Failing our historic pubs

I’m well aware that our priority at present is to keep open
the pubs that are open. That said, let’s not forget those
parts of our pub and brewery heritage which are under

These thoughts were prompted by the announcement of
the Victorian Society’s list of Ten Most Endangered Buildings
for 2020. There were two buildings within our area of
interest and although neither of them are in London, I feel
that they are worth drawing to readers’ attention.


This Grade II*-listed building, dating from 1864, may have
been Britain’s first lager brewery, although originally it
brewed beer for export. It is one of many large brewery
buildings that were built following the 1830 Beerhouse Act,
which liberalised the brewing and sale of beer. Brewing
ended in 1939 and the site became a trading estate,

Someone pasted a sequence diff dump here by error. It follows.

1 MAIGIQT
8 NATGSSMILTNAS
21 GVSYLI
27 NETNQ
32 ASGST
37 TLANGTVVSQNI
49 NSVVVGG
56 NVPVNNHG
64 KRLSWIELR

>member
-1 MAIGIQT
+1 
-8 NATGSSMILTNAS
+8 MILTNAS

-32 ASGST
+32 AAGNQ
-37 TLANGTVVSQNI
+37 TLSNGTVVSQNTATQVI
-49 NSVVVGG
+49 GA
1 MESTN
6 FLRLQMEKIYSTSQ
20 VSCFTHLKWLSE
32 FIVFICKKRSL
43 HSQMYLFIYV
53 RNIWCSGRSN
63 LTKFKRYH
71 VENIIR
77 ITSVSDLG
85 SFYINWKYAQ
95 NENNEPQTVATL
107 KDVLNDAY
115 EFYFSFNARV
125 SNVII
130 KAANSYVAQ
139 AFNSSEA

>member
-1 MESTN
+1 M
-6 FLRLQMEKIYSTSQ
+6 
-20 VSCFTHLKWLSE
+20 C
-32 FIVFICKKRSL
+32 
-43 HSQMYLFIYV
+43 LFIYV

although only a small area is currently in use. The remaining
part is in a very poor condition and is on Historic England’s
Heritage at Risk register. Historic England are hoping to
work with the owners to avoid the site deteriorating beyond
the point of repair. List Entry Number: 1296561


Photo (c) WhatPub / Cleveland CAMRA

This Grade II-listed building, dating from 1893, is, as a
plaque on its wall explains, named after the famous
explorer Captain Cook, who was born in nearby Marton. The
Jacobean style building also features the blackbird motif of
the local Vaux Brewery, from Sunderland. It was once
featured in the comedy-drama Auf Wiedersehen, Pet but has
now stood empty and boarded up for ten years. It is,
predictably, in a poor state of repair although some
decorative features are still in place. List Entry Number: 1136730

If you want to find out more click on the list entry number to
see the full entry on the Historic England website. You can also see photos of this pair of magnificent buildings. The Captain Cook is also
on WhatPub.

As before, I have to ask how our planning system can allow
this to happen. There are sixteen pubs in London that are
on the Heritage at Risk register and I will report on these in
the next edition.
Tony Hedger